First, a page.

While the White House was undergoing an extensive renovation in 1950, President Harry Truman was living across the street at Blair House. Army veteran Leslie Coffelt was on duty in a booth outside of the building when two Puerto Rican nationalists approached from opposite sides.
One of them, Griselio Torresola, would savagely shoot Coffelt as he stood guard. But Coffelt wouldn't just sit there and take it. His response would keep Torresola from entering the house, saving Truman's life.
Torresola and co-conspirator Oscar Collazo were supporters of a movement that sought the independence of Puerto Rico from the United States. Killing President Truman was a necessary part of that independence -- even though Truman supported the island's autonomy.
At 2 p.m. on Nov. 1, 1950 the two approached Blair House from the east and west, knowing they would likely be killed in the attempt. Collazo, coming from the east side of the building, shot Capitol Police officer Donald Birdzell in the leg. This shot alerted members of the Secret Service, who quickly responded.
In one of the biggest gunfights in Secret Service history, three officers began to fire on Collazo. The would-be assassin was hit in the chest but was not killed. While they engaged the gunman on the east side of the building, Torresola approached from the west.
President Truman, awakened from a nap, looked out the window to see what was happening. The Secret Service shouted at him to get away from the window as Leslie Coffelt exited his guard booth, ready for anything.
Coffelt was a Virginia native who had spent almost his entire life as a Washington, D.C. police officer, transferring before his enlistment in 1942 to a predecessor of the Uniformed Division of the Secret Service, known as the White House Police Force. He wasn’t there long.
After the Japanese attack on Pearl Harbor in 1941, Coffelt, who was an expert marksman, felt that skill could be used elsewhere and enlisted in the U.S. Army Infantry the next year. Unfortunately, medical problems forced him out of the Army after two years and he was never able to see action. He went back to work at the White House Police.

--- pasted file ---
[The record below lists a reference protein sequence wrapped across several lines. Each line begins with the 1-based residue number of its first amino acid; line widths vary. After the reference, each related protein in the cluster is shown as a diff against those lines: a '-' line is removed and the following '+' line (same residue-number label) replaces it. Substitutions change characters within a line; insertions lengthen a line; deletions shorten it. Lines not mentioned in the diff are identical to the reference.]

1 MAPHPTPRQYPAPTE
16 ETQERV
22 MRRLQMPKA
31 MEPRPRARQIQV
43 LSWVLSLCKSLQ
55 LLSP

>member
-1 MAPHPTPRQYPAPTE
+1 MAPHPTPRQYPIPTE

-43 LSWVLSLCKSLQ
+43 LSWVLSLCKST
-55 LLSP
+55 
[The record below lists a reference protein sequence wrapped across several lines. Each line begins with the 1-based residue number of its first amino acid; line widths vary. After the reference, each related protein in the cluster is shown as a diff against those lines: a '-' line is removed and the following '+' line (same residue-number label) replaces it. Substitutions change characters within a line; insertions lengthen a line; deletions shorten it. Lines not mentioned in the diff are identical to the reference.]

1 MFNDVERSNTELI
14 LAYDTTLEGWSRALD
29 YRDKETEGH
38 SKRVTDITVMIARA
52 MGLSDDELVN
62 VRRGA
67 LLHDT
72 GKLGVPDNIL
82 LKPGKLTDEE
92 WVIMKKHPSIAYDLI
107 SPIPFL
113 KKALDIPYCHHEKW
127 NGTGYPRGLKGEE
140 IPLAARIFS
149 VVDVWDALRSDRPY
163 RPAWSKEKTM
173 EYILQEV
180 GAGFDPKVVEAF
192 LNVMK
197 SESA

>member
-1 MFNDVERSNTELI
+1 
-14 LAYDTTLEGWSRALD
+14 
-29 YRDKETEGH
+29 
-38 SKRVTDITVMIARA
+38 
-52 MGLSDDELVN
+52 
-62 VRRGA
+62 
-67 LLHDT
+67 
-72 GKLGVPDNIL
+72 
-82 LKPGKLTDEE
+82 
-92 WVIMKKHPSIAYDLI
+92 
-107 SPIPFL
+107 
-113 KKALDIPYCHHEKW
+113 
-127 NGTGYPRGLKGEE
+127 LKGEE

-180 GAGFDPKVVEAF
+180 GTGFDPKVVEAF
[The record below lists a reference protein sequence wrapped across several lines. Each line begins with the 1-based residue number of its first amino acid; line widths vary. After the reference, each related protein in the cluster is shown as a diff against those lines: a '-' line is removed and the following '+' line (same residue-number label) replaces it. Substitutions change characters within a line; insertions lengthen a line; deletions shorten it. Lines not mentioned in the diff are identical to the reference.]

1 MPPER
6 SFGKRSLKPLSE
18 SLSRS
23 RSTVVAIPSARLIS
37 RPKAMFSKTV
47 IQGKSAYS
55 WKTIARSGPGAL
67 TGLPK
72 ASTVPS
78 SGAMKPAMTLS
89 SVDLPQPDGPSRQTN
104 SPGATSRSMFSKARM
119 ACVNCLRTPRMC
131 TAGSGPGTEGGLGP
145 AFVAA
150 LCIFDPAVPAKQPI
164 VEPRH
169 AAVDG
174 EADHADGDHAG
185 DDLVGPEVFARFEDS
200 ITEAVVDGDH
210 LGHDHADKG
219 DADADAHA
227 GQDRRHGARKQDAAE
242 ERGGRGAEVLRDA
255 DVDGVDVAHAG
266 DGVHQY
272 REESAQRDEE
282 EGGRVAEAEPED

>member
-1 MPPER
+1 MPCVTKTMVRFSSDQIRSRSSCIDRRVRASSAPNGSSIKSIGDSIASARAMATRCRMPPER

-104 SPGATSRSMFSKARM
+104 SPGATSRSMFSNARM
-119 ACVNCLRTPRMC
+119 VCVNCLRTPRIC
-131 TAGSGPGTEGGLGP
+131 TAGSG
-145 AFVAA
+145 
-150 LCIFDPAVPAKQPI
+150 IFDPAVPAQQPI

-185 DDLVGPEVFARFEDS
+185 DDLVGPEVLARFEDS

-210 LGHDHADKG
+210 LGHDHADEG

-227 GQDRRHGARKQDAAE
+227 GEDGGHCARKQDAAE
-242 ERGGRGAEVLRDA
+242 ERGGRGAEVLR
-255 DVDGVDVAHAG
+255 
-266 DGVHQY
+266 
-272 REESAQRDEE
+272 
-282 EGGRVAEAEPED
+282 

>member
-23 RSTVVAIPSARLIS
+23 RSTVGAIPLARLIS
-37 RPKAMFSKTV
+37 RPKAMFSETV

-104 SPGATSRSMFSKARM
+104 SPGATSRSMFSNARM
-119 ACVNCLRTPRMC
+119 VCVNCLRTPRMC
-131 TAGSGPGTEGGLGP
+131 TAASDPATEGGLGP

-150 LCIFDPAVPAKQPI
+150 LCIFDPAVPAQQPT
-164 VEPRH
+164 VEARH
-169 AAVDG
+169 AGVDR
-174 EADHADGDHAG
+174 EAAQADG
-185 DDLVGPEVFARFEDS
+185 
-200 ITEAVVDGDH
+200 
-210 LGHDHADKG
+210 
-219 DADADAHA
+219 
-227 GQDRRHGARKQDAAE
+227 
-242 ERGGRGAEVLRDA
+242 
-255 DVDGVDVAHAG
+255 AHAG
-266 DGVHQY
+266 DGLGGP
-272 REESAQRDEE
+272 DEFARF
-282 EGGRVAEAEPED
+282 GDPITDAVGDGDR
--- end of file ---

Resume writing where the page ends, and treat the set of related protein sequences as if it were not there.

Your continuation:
As officers continued to exchange fire with Collazo, Torresola walked up to Coffelt and shot at him four times, hitting him in the torso three times and once through his uniform. Believing Coffelt dead, the attacker then walked away and shot at two other policemen.
But Coffelt wasn't dead, not yet.
Torresola was out of ammunition after shooting the other policemen and ducked back behind some steps to reload. Coffelt got up, walked out of the booth and shot Torresola in the head as he reloaded, from 30 feet away. Coffelt then succumbed to his wounds.
Oscar Collazo was captured, tried and convicted. A federal court issued the death penalty to the Puerto Rican nationalist, but President Truman commuted the sentence to life in prison. In 1979, he would be released and sent back to Puerto Rico.
Leslie Coffelt is today one of only four Secret Service officers to take a bullet protecting the president. Three of them were at Blair House that day, including Coffelt, Birdzell and officer Joseph Downs. The fourth, Tim McCarthy, who took a bullet to the chest protecting President Ronald Reagan from would-be assassin John Hinckley, Jr. in 1981. McCarthy also recovered from his wounds.
Coffelt is buried in Arlington National Cemetery.
Want to Learn More About Military Life?
Whether you're thinking of joining the military, looking for post-military careers or keeping up with military life and benefits, Military.com has you covered. Subscribe to Military.com to have military news, updates and resources delivered directly to your inbox.